Supervisor advanced education (2)
1.288 – 15.559
Pseudo R-squared statistic: 0.158
Two of the six unit-level factors examined were associated with the likelihood of adding prevention-related education and outreach. The type of facility ownership was unrelated to the service additions examined. Contrary to expectations, methadone units had on average only about one-fifth the odds of adding prevention-related education and outreach as non-methadone units. The number of volunteer hours was unrelated to likelihood of adding prevention and outreach services.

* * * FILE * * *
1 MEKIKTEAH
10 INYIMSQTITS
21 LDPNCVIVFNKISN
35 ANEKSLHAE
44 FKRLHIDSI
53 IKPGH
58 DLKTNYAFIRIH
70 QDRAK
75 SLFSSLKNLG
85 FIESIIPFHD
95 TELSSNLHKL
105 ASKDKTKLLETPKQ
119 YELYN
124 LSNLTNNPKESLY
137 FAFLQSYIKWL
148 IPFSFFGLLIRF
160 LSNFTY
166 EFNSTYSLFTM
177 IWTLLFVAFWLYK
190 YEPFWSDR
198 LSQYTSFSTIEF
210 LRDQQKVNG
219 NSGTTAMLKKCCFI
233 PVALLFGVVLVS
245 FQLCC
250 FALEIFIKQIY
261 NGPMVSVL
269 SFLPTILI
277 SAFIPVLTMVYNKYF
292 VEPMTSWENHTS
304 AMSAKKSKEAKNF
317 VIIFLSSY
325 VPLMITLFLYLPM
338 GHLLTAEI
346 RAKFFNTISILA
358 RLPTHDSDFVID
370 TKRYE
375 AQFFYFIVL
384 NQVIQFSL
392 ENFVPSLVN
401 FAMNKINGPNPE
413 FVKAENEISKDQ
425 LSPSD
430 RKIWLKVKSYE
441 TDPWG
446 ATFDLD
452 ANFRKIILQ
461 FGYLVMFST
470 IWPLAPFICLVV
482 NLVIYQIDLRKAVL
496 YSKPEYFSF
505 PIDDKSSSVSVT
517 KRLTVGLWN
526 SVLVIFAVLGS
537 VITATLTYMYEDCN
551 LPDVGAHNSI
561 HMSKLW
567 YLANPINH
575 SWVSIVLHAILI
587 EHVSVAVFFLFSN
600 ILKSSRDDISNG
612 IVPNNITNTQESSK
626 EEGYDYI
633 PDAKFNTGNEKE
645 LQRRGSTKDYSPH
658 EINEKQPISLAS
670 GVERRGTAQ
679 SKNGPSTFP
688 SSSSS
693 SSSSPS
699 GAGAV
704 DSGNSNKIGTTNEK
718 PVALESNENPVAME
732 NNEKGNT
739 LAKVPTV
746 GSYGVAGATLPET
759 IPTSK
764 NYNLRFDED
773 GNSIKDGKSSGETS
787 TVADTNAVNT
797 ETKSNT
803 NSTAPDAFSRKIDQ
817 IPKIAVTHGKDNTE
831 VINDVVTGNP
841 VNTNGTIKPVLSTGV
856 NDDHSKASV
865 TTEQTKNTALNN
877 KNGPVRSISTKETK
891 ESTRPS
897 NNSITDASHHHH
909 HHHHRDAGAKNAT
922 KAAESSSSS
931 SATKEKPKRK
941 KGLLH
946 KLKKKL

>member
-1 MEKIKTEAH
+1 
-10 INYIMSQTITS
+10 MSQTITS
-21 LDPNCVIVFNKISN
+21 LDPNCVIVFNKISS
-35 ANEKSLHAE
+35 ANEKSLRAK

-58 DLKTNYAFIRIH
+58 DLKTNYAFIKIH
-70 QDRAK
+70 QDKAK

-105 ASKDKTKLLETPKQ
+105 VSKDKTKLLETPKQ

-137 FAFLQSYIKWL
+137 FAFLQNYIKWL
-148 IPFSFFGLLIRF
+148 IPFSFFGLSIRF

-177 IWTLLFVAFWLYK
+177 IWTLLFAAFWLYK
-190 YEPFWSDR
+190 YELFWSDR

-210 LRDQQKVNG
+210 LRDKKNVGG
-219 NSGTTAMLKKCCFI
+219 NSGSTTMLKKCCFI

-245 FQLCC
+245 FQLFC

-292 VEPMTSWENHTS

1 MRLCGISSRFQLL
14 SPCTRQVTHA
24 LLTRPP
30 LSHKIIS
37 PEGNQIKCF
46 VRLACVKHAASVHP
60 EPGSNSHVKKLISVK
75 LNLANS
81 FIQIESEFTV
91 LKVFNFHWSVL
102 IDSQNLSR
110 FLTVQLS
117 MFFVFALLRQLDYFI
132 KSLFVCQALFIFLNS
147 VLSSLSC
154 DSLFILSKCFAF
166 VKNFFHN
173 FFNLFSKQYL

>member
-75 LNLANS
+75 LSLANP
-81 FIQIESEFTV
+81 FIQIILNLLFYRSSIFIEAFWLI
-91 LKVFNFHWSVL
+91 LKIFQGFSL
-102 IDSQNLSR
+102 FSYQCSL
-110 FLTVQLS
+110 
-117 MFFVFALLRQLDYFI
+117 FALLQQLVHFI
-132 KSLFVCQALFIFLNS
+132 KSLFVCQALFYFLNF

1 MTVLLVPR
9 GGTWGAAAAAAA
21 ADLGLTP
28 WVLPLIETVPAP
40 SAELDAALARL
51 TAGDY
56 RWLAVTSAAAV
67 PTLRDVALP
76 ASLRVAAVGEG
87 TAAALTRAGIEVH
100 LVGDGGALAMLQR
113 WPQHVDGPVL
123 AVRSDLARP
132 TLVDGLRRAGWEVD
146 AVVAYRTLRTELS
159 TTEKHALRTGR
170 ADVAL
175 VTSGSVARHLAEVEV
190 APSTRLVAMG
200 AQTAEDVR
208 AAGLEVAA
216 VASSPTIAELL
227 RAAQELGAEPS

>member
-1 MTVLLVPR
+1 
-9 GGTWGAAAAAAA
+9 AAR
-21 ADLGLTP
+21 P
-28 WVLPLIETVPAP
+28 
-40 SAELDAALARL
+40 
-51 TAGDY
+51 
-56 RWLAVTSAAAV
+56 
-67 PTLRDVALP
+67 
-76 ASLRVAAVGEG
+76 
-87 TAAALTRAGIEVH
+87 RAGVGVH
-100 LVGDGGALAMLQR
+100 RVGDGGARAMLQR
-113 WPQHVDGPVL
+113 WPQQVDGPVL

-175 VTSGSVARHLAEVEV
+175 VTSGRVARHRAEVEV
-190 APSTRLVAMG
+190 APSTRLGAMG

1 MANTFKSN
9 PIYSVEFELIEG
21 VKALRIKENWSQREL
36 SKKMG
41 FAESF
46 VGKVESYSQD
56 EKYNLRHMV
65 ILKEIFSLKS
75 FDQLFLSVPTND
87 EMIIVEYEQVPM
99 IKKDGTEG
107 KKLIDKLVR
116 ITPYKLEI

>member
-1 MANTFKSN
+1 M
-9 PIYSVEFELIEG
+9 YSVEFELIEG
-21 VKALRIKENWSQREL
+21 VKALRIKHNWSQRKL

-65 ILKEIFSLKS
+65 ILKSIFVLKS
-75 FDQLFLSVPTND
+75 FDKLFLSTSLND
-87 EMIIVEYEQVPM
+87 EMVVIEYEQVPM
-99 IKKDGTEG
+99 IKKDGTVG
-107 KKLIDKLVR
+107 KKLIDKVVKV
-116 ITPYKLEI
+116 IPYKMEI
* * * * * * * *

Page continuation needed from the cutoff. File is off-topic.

Previous research had suggested that leaders' licences would be unrelated to the likelihood of adding new services, but that university degrees would predict these additions. In keeping with the first expectation, there was no association between director or supervisor substance abuse treatment licenses and additions of prevention and outreach. Although, contrary to second prediction, units whose directors had graduate degrees were on average had only about a third the odds of other units of adding new prevention and outreach, this was not statistically significant at alpha = 0.05. In keeping with this latter prediction, however, units whose clinical supervisors had graduate degrees had odds over four times greater than those of otherwise comparable units to add these services.